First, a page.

Theresa May seeks snap election to take UK through Brexit

[Update: this post was hopelessly wrong although, as one commentator was kind enough to say, it appeared perfectly sensible at the time. Follow the trail forward in time if you like: The politics edition, pre-election special and The politics edition, post-election special.]

Says everyone, including the FT, which adds things like The pound rose on expectations that Mrs May would win a much increased Commons majority, allowing her to sideline implacable Eurosceptics in her Conservative party and ensure a phased Brexit concluding with a UK/EU free-trade deal. Polls predict a heavy defeat for the opposition Labour party, which has been in disarray under the leadership of leftwinger Jeremy Corbyn. The Fixed-term Parliaments Act 2011 says she needs to lose a vote of confidence, or get 2/3 of parliament to agree; she will get the latter3 which means that no-one will be able to complain that she promised not to seek an early election, since everyone else at least officially wants one too1. Via Timmy I find current poll figures:

* Conservatives: 44% (up 1 since Guardian/ICM two weeks ago)
* Labour: 26% (up 1)
* Ukip: 11% (no change)
* Lib Dems: 10% (down 1)
* Greens: 4% (no change)

What will happen? Labour will do badly, obviously; though Corbyn, trapped in his deranged world, is obliged to welcome an early election. Their loss will presumably trigger a new leadership contest allowing Corbyn to go back to being the back-bencher he always was. But, by then it will be too late to have any influence on the course of Brexit. The UKIP, nominally well placed to benefit, are (as Timmy points out) in a pretty poor state having recently indulged in another round of self-inflicted wounds (and perhaps that helps explain the timing). The Lib Dems are the obvious home for anyone pro-European. But, but: at the moment it is hard to take them seriously. Perhaps they’ll manage to pull themselves together for the campaign and impress? That would be good2. And the Greens too.

And so, inevitably, the prediction is for a Tory win and increased majority. TM sez

We have also delivered on the mandate that we were handed by the referendum result. Britain is leaving the European Union and there can be no turning back. And as we look to the future, the Government has the right plan for negotiating our new relationship with Europe… That means we will regain control of our own money, our own laws and our own borders and we will be free to strike trade deals with old friends and new partners all around the world. This is the right approach, and it is in the national interest. But the other political parties oppose it… In recent weeks Labour has threatened to vote against the final agreement we reach with the European Union… And unelected members of the House of Lords have vowed to fight us every step of the way… Because what they are doing jeopardises the work we must do to prepare for Brexit at home and it weakens the government’s negotiating position in Europe… So we need a general election and we need one now, because we have at this moment a one-off chance to get this done while the European Union agrees its negotiating position and before the detailed talks begin.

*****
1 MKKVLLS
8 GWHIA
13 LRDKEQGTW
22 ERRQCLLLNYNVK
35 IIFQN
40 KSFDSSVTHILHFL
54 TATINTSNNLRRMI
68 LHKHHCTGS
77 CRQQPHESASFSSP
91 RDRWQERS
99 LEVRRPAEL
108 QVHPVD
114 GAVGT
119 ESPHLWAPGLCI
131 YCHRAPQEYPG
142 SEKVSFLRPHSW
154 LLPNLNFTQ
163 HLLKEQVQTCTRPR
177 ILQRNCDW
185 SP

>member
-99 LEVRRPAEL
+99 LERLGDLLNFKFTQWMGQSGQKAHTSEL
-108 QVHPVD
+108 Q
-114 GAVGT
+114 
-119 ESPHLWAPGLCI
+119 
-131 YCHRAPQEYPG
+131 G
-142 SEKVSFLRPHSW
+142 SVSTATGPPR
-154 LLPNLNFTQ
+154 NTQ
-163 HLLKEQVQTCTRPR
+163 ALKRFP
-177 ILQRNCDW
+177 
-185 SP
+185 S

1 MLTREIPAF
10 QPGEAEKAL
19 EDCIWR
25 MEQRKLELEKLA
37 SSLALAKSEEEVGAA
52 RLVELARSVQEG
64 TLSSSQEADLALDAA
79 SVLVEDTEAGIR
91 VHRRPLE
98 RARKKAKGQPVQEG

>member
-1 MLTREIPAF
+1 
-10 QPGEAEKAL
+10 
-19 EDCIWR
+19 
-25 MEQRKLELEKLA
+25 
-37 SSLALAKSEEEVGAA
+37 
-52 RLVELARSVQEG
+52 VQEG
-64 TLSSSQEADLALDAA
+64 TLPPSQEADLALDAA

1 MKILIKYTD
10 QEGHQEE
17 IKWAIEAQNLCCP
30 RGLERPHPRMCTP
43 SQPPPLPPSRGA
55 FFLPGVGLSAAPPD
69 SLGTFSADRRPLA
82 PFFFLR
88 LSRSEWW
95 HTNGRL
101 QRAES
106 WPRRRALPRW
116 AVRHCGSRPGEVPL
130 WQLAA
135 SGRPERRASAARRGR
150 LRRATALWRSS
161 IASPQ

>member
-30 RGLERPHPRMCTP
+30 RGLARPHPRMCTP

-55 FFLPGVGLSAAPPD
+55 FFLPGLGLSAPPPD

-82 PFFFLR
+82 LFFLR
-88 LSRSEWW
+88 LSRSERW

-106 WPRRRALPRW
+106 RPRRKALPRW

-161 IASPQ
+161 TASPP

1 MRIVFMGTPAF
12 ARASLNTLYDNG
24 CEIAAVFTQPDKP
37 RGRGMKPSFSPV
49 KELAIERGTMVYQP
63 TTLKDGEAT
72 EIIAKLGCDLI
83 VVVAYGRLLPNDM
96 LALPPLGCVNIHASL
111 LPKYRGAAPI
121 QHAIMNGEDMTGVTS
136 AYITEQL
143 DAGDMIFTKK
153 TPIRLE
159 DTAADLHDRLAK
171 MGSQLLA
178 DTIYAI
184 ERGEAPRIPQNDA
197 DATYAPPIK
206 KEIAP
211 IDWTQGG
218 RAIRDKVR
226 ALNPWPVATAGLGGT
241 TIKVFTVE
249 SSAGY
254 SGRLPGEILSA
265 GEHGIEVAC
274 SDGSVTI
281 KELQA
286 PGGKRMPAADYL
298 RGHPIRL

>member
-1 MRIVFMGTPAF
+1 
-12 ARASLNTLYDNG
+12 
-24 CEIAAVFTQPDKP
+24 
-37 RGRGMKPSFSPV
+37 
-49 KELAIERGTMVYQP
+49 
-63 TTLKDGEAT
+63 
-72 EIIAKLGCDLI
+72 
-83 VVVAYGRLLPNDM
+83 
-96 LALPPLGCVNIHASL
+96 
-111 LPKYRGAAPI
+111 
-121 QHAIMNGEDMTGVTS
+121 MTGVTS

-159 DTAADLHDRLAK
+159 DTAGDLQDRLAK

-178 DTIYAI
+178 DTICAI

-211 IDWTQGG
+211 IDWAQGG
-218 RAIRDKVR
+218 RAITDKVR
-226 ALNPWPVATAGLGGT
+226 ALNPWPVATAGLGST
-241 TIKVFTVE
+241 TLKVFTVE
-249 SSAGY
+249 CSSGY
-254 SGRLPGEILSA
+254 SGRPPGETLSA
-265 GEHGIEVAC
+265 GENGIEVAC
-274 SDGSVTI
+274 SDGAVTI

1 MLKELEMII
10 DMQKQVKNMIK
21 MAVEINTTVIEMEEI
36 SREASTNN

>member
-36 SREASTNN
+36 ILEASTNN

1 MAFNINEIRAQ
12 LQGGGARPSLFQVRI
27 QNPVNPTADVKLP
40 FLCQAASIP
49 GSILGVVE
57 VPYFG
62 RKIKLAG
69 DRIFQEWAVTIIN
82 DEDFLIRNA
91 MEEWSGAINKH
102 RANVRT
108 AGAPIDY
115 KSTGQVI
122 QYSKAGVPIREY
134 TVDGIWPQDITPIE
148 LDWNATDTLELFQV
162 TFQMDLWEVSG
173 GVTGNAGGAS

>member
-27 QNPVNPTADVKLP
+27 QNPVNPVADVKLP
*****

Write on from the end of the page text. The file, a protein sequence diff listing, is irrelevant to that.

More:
Which is all fairly believable and will definitely Do. It is clear what strategy she has decided on. Quite how this can be reconciled with her pre-referendum weak-pro-remain stance I don’t know; perhaps she is just as much of an opportunist as Boris, but more competent; probably that question doesn’t matter.

I’m still very doubtful that the idiots on our side will be capable of talking to the idiots on the EU side and stitching up a useful deal within two years; given EU speeds, this seems implausible. So the most likely outcome must be exit with no deal, but then again there’s always the British muddle-through and the Euro-fudge, so who knows?

Anyway, it is clear that I have nothing beyond the obvious to say on the subject, so feel free to add your more valuable thoughts.

Trump the Killer

As played by Neil Young. Well it was all terribly exciting, wasn’t it? At least briefly. With a brief reprise. I’m looking forward to the third act in North Korea. Slightly more seriously: I think he has lucked out on this particular one or two, which (I’m prepared to be generous and guess, accidentally) serves as a useful distraction from his previous failures.

What about the Frogs?

Votez Macron.

And the Turks?

The idiots in the villages have voted themselves a dictator. Shades of the Commies.


1. Various people – such as the NS – will point out that she said, though not very firmly, that she wouldn’t call an early election. This will not gain any traction, because she is a pol, and no-one expects pols to keep to their promises, especially when expressed as weakly as she did.

2. As the Lib Dems themselves say, we will seize this chance. In any general election air war, the media want two sides. And, far more importantly, the voters want a real choice. They will be presented with three other parties all offering the same, pro-Brexit message… We will be the only party calling to keep Britain in the single market.

3. She did: The SNP wimped out.


* The Crucible of the Application Process by Dillon Bowen